As seats start to tumble, Labour looks to deal with Lib Dems for salvation
Labour chiefs were preparing to try to broker a power-sharing deal with the Liberal Democrats as Britain headed for a hung parliament.
Labour was braced to lose more than 90 seats in a swing to the Conservatives of more than 5 per cent, leaving it with between 250 and 260 MPs.
In patchy early results, the party lost seats across England and in north and south Wales. But Labour managed to resist concerted Tory challenges in several of its most vulnerable seats.
Despite the slump in support for Labour, the party was pinning its hopes of retaining power on striking a deal with Nick Clegg's party. Lord Mandelson, Labour's election supremo, confirmed Gordon Brown would try to stay on in Downing Street if David Cameron failed to secure an overall Commons majority. He said: "The constitutional conventions are very clear. The rules are that if it's a hung parliament, it's not the party with the largest number of seats that has first go – it's the sitting government."
Pressed again on whether Labour would offer a deal to the Liberal Democrats to hold on to power, he replied: "I have no problem in principle in trying to supply this country with a strong and stable government."
David Miliband, the Foreign Secretary, said: "If no party has an absolute majority, no party has a moral right to a monopoly of power."
He added that under those circumstances the voters would have given politicians "an injunction to talk to each other" to see if "strong and stable" government could be achieved.
His brother, Ed Miliband, the Energy and Climate Change Secretary, said: "I think at the end of this, we need stable government."
Asked about the possibility of Labour and Liberal Democrats working together, he said: "Clearly, that's one possibility. Those discussions would have to take place between Gordon Brown and Nick Clegg."
Ministers also insisted the country was not switching in large numbers to the Conservatives. Labour was relieved that the direst predictions of collapse in its support did not come true, but will face recriminations over a campaign that failed to catch fire.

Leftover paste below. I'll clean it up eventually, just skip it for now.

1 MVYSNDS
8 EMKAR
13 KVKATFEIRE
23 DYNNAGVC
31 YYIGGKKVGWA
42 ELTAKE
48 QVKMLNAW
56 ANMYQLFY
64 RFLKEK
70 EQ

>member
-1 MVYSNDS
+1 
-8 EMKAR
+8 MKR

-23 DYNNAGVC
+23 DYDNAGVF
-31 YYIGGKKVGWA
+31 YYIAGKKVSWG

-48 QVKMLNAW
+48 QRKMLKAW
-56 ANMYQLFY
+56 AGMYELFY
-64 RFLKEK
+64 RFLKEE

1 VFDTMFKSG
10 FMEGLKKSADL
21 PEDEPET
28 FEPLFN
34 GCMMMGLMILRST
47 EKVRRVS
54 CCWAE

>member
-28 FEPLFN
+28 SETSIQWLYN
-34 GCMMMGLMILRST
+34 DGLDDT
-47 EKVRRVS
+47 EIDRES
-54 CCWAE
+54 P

Mr Brown was due to fly to London early today to assess the general election result after attending the count in his Kirkcaldy and Cowdenbeath constituency. He held on to his Fife seat with a overwhelming majority of 23,007.
But elsewhere in the country the party faced a backlash from the voters. The swing against Labour was confirmed in the first result to be declared less than hour after the polls closed.
Although Bridget Phillipson comfortably held on to its safe seat of Houghton and Sunderland South with a majority of 10,990, the result revealed a swing to the Conservatives of 8.4 per cent. In neighbouring Washington and Sunderland West, another safe Labour seat, the swing against the party was even bigger at 11.5 per cent.
Labour suffered a triple early setback in Wales, losing Arfon to Plaid Cymru and Aberconwy and Vale of Glamorgan to the Conservatives. But there was a fillip for Labour after it held on to marginal Ynys Mon – the island of Anglesey – in the face of a Plaid Cymru challenge.
Shortly afterwards the Conservatives demolished a 6,145 Labour majority in Kingswood, near Bristol, with a swing of 9.4 per cent. The new Essex constituency of South Basildon and East Thurrock also fell into Tory hands, along with the Midlands seats of Loughborough, Nuneaton and Tamworth. Dover, where the Labour majority had been more than 5,000, was also captured by the Tories.
Labour lost Burnley to the Lib Dems in a 9.6 per cent swing, but kept Rochdale despite the "Bigotgate" incident. Labour clung on in the marginal seats of Bolton North East, Telford, Gedling (represented by Schools minister Vernon Coaker) and Tooting (represented by Transport minister Sadiq Khan) which were all key Conservative targets. Labour also fought off a strong Liberal Democrat challenge in the City of Durham.
David Blunkett, the former Home Secretary, described the early results as "grim". He said: "The big swings we're seeing to the Conservatives – particularly in marginal seats – bodes ill."
Alastair Campbell, Tony Blair's former press secretary, accused the media of pursuing a "sustained character assassination" of Mr Brown, while giving David Cameron an easy ride. "In my opinion, having followed many elections through the years, the media in his campaign has been very, very biased against Gordon Brown," he said.
There was also frustration in Labour ranks last night that the party had not been able to turn the campaign spotlight on policy differences with the Conservatives – and an acknowledgement that Mr Brown had struggled to make his voice heard until the last few days before polling.
Labour strategists blamed their failure to break through on the impact of the television debates, in which Mr Clegg and Mr Cameron were widely seen to have outshone the Prime Minister. One said: "It's been a difficult campaign for us because it has been so driven by the debates and so driven by what the polls have been saying."
Labour believed it made some progress in shoring up its support in the final days of campaigning.
Sources said accusations that the Tories were going to cut child tax credits helped to win back younger female voters, while the focus on Liberal Democrat immigration and defence policies succeeded in squeezing support for Mr Clegg's party.
Brown allies insist that he should be given considerable credit for withstanding the relentless criticism, and plotting within Labour ranks, over the past year.
"Six months ago people were talking of a Tory majority in the hundreds. The fact that we're going into election day not really knowing the result is extraordinary," a colleague said last night.
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